To list all of the files in your current directory, type
To get a long listing of the files in your current working directory including information on size, date of modification and permissions, type
$ ls -l
To make a copy of a file and give it a new name, type
$ cp costdata.dat costdata.dat.bak
To remove (delete) a file, type
$ rm costdata.dat
Note: There is no undo in Linux therefore once a file has been deleted there is no easy way to recover it.
To rename (move) a file, type
$ mv costdata.dat.bak newcostdata.dat
To create a sub-directory, type
$ mkdir study1
To change (move down) into the new directory, type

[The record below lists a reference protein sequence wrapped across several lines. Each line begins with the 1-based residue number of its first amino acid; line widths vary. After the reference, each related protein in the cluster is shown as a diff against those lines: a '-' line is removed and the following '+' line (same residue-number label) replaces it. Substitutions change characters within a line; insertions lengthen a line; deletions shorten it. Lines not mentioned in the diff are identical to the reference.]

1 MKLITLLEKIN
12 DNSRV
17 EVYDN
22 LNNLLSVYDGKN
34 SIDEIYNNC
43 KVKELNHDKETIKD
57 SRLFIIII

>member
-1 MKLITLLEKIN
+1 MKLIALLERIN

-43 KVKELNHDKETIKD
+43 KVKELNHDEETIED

$ cd study1
To change (move up) to the previous directory, type
$ cd ..
To remove a directory, type
$ rmdir study1
To remove ALL files in the current directory whose name begins with
$ rm costdata*
The asterisk (
*) is a wildcard character that matches one or more characters. Be VERY careful with removing files and using the * wildcard character. You might end up permanently deleting more than you intended. Always do a list first, e.g.,
ls costdata* to show the files that would be deleted with the
rm costdata* command.
Redirecting Input and Output
Commands usually display their results to the screen. Also, commands normally operate on data as you type it in from the keyboard. A right angle-bracket
> (called an “into”) on the command line indicates that the next word is the name of a file or device in which to place, or redirect the output of a command, e.g.,